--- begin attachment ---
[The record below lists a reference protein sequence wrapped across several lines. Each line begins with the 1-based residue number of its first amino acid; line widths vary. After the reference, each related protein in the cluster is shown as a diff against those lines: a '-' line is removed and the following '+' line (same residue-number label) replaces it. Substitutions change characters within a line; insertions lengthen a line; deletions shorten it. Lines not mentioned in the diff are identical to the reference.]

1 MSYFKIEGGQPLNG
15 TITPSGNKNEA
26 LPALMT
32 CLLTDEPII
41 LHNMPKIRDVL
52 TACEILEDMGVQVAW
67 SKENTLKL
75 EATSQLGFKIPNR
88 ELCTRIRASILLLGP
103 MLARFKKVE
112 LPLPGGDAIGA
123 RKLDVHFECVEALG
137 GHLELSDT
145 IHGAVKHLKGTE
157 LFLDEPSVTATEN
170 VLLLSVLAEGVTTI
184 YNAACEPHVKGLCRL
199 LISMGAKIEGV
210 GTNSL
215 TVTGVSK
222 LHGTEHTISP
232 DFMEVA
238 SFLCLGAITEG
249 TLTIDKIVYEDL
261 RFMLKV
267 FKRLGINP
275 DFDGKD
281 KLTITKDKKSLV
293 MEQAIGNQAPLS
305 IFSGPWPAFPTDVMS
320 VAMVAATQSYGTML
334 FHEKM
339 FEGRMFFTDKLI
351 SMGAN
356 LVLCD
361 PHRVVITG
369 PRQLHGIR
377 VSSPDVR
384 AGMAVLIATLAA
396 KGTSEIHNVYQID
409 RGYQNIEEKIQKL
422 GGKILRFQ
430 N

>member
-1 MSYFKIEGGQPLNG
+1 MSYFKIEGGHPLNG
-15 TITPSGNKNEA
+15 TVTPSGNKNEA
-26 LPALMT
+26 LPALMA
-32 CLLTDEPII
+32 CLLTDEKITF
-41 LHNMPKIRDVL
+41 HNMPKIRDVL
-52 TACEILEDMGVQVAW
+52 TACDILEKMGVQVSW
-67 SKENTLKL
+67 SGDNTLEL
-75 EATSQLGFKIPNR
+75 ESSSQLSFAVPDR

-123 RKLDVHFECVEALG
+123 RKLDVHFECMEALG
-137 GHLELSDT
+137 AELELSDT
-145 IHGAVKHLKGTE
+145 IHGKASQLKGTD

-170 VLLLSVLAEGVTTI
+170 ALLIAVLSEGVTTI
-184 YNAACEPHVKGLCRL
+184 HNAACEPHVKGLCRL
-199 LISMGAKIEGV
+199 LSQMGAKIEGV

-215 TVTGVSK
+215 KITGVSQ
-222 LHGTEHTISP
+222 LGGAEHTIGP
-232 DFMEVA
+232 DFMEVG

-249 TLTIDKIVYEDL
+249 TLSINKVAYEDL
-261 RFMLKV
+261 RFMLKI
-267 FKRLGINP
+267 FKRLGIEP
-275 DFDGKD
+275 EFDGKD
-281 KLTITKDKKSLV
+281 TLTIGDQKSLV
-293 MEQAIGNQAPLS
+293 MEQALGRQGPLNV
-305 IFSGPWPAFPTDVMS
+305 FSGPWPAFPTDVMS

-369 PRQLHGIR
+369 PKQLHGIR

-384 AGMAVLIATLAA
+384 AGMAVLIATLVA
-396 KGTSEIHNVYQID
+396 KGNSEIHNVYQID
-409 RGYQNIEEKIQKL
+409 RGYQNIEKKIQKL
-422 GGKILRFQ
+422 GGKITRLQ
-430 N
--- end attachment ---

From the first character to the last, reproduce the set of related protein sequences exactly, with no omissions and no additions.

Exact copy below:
[The record below lists a reference protein sequence wrapped across several lines. Each line begins with the 1-based residue number of its first amino acid; line widths vary. After the reference, each related protein in the cluster is shown as a diff against those lines: a '-' line is removed and the following '+' line (same residue-number label) replaces it. Substitutions change characters within a line; insertions lengthen a line; deletions shorten it. Lines not mentioned in the diff are identical to the reference.]

1 MSYFKIEGGQPLNG
15 TITPSGNKNEA
26 LPALMT
32 CLLTDEPII
41 LHNMPKIRDVL
52 TACEILEDMGVQVAW
67 SKENTLKL
75 EATSQLGFKIPNR
88 ELCTRIRASILLLGP
103 MLARFKKVE
112 LPLPGGDAIGA
123 RKLDVHFECVEALG
137 GHLELSDT
145 IHGAVKHLKGTE
157 LFLDEPSVTATEN
170 VLLLSVLAEGVTTI
184 YNAACEPHVKGLCRL
199 LISMGAKIEGV
210 GTNSL
215 TVTGVSK
222 LHGTEHTISP
232 DFMEVA
238 SFLCLGAITEG
249 TLTIDKIVYEDL
261 RFMLKV
267 FKRLGINP
275 DFDGKD
281 KLTITKDKKSLV
293 MEQAIGNQAPLS
305 IFSGPWPAFPTDVMS
320 VAMVAATQSYGTML
334 FHEKM
339 FEGRMFFTDKLI
351 SMGAN
356 LVLCD
361 PHRVVITG
369 PRQLHGIR
377 VSSPDVR
384 AGMAVLIATLAA
396 KGTSEIHNVYQID
409 RGYQNIEEKIQKL
422 GGKILRFQ
430 N

>member
-1 MSYFKIEGGQPLNG
+1 MSYFKIEGGHPLNG
-15 TITPSGNKNEA
+15 TVTPSGNKNEA
-26 LPALMT
+26 LPALMA
-32 CLLTDEPII
+32 CLLTDEKITF
-41 LHNMPKIRDVL
+41 HNMPKIRDVL
-52 TACEILEDMGVQVAW
+52 TACDILEKMGVQVSW
-67 SKENTLKL
+67 SGDNTLEL
-75 EATSQLGFKIPNR
+75 ESSSQLSFAVPDR

-123 RKLDVHFECVEALG
+123 RKLDVHFECMEALG
-137 GHLELSDT
+137 AELELSDT
-145 IHGAVKHLKGTE
+145 IHGKASQLKGTD

-170 VLLLSVLAEGVTTI
+170 ALLIAVLSEGVTTI
-184 YNAACEPHVKGLCRL
+184 HNAACEPHVKGLCRL
-199 LISMGAKIEGV
+199 LSQMGAKIEGV

-215 TVTGVSK
+215 KITGVSQ
-222 LHGTEHTISP
+222 LGGAEHTIGP
-232 DFMEVA
+232 DFMEVG

-249 TLTIDKIVYEDL
+249 TLSINKVAYEDL
-261 RFMLKV
+261 RFMLKI
-267 FKRLGINP
+267 FKRLGIEP
-275 DFDGKD
+275 EFDGKD
-281 KLTITKDKKSLV
+281 TLTIGDQKSLV
-293 MEQAIGNQAPLS
+293 MEQALGRQGPLNV
-305 IFSGPWPAFPTDVMS
+305 FSGPWPAFPTDVMS

-369 PRQLHGIR
+369 PKQLHGIR

-384 AGMAVLIATLAA
+384 AGMAVLIATLVA
-396 KGTSEIHNVYQID
+396 KGNSEIHNVYQID
-409 RGYQNIEEKIQKL
+409 RGYQNIEKKIQKL
-422 GGKILRFQ
+422 GGKITRLQ
-430 N